People living with HIV in Canada and the United States are now projected to live as long as people uninfected by the virus.
The University of British Columbia’s B.C. Centre for Excellence in HIV/AIDS drew the conclusion that HIV no longer equates to shorter lifespans, and is set to publish its positive findings in the scientific journal PLoS One. The Centre, which conducts regular HIV/AIDS research, attributes longer life expectancy to more effective medical treatments, which are “simpler and safer and better tolerated.”
While people in their twenties who contracted the virus in 2001 were projected to live an average of 36 more years, that number jumped to 51 in 2006. In fact, people with HIV can now live upwards of 70 years. On the other hand, individuals with the virus are more likely to develop medical problems, commonly associated with old age, earlier in their lifetimes – including “heart disease, cancers, and…cognitive decline.”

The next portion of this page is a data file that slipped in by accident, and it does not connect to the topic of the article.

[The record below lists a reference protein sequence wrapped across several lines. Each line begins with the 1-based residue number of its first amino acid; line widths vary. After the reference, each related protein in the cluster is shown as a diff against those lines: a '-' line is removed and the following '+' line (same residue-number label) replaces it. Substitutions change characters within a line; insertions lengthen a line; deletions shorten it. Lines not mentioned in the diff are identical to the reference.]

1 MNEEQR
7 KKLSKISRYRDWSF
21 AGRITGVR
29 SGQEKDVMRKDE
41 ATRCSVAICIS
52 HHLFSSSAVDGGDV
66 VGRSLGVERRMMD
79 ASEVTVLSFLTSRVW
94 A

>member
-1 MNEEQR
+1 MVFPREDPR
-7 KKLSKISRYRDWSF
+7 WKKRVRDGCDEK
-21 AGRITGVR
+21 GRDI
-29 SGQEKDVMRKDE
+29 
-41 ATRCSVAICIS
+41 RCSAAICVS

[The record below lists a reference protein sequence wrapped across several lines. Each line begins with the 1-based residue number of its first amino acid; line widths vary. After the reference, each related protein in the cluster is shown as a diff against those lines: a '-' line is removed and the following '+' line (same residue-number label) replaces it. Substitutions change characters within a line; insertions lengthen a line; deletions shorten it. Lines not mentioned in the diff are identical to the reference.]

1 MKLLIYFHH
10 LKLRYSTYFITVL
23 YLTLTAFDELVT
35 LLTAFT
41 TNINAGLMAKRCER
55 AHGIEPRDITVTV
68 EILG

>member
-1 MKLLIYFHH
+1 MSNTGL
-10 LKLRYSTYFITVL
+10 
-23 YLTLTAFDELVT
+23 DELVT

Despite this promising trend, HIV still disproportionately affects marginalized groups, including racial minorities and the LGBT community. According to CDC data from 2010, 44 percent of new infections occurred among African Americans, and Hispanic/Latinos contracted HIV at a rate three times that of their white counterparts. The overall highest transmission rate happened among men who have sex with other men (MSM) in Canada and the United States, amounting to 46.6 percent and 63 percent, respectively. With regard to life expectancy, the B.C. Centre’s study also explains that Caucasians living with HIV generally live longer than people of color and men who are sexually active with other men.
In spite of these discrepancies, the world is more prepared to fight HIV than it was decades ago. With a combination of medical and contraceptive technologies, as well as comprehensive sex education, the world can fight, and overcome, the once-deadly condition.